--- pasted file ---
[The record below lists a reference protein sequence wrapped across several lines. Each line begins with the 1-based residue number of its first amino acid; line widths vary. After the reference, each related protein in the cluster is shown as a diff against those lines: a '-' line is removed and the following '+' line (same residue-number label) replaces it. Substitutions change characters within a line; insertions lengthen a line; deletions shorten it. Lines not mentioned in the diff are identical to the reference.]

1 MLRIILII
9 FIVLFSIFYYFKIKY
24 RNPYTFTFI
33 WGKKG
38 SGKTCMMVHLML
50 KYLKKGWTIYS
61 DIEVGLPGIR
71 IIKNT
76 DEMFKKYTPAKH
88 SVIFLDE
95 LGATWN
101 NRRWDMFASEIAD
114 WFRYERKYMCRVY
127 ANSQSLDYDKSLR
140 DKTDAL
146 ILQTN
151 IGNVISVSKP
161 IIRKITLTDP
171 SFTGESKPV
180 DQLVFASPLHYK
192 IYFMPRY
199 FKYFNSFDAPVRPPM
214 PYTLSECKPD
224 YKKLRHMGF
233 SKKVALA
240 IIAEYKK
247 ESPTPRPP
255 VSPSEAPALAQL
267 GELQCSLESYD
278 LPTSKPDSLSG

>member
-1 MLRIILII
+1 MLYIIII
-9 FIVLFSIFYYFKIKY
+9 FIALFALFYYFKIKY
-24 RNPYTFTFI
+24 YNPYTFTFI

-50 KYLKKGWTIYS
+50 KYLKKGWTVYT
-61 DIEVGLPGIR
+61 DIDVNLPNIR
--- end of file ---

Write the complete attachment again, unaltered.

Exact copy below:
[The record below lists a reference protein sequence wrapped across several lines. Each line begins with the 1-based residue number of its first amino acid; line widths vary. After the reference, each related protein in the cluster is shown as a diff against those lines: a '-' line is removed and the following '+' line (same residue-number label) replaces it. Substitutions change characters within a line; insertions lengthen a line; deletions shorten it. Lines not mentioned in the diff are identical to the reference.]

1 MLRIILII
9 FIVLFSIFYYFKIKY
24 RNPYTFTFI
33 WGKKG
38 SGKTCMMVHLML
50 KYLKKGWTIYS
61 DIEVGLPGIR
71 IIKNT
76 DEMFKKYTPAKH
88 SVIFLDE
95 LGATWN
101 NRRWDMFASEIAD
114 WFRYERKYMCRVY
127 ANSQSLDYDKSLR
140 DKTDAL
146 ILQTN
151 IGNVISVSKP
161 IIRKITLTDP
171 SFTGESKPV
180 DQLVFASPLHYK
192 IYFMPRY
199 FKYFNSFDAPVRPPM
214 PYTLSECKPD
224 YKKLRHMGF
233 SKKVALA
240 IIAEYKK
247 ESPTPRPP
255 VSPSEAPALAQL
267 GELQCSLESYD
278 LPTSKPDSLSG

>member
-1 MLRIILII
+1 MLYIIII
-9 FIVLFSIFYYFKIKY
+9 FIALFALFYYFKIKY
-24 RNPYTFTFI
+24 YNPYTFTFI

-50 KYLKKGWTIYS
+50 KYLKKGWTVYT
-61 DIEVGLPGIR
+61 DIDVNLPNIR